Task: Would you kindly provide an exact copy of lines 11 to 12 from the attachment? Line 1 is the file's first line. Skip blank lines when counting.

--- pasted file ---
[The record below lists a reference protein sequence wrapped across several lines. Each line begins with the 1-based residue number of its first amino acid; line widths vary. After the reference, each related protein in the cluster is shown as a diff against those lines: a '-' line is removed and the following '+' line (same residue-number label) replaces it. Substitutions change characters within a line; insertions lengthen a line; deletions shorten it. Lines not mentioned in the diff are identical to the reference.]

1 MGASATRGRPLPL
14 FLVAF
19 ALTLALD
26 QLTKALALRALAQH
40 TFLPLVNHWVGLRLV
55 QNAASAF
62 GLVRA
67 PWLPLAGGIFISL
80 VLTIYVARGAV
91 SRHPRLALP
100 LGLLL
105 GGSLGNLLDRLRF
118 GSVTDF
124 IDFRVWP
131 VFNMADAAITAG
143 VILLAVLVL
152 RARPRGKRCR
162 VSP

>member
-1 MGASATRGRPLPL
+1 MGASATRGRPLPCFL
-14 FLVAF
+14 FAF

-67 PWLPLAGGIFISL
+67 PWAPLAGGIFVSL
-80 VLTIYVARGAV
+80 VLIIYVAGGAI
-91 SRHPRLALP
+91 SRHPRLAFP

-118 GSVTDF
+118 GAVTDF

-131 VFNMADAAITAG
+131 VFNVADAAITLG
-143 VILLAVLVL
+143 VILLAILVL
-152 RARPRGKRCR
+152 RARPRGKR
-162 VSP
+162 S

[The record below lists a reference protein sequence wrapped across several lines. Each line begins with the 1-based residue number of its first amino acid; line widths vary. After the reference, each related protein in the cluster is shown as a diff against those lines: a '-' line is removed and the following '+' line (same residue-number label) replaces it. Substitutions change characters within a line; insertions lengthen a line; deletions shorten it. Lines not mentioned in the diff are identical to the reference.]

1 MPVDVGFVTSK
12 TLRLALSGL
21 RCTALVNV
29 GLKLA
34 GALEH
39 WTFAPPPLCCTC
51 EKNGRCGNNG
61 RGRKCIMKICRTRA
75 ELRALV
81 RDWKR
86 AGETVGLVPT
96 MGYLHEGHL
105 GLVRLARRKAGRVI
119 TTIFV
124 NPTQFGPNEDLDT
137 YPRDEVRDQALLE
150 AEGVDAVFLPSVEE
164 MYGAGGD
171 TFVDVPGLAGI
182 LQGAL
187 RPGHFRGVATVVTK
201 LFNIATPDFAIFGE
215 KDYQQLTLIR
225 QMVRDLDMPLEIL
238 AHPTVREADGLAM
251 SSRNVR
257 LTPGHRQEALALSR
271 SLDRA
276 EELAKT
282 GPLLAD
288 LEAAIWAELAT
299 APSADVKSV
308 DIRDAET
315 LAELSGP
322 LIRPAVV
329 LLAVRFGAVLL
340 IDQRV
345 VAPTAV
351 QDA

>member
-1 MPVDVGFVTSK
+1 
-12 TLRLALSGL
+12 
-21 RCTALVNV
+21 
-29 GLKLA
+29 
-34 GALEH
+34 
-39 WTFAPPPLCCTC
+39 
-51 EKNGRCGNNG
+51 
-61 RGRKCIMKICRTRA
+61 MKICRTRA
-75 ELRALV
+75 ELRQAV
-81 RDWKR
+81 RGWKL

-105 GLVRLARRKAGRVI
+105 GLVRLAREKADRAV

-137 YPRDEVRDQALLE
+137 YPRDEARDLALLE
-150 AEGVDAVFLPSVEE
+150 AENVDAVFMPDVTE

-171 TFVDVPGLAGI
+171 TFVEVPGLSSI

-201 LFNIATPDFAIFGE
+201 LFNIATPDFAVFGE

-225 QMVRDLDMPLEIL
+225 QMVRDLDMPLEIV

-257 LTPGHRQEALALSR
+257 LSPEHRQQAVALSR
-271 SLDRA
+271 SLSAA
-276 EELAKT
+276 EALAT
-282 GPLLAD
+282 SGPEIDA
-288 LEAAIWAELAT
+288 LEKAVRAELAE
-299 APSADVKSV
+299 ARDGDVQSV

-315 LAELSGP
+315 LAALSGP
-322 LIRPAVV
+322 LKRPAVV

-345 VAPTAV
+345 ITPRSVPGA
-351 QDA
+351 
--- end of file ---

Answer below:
91 SRHPRLALP
100 LGLLL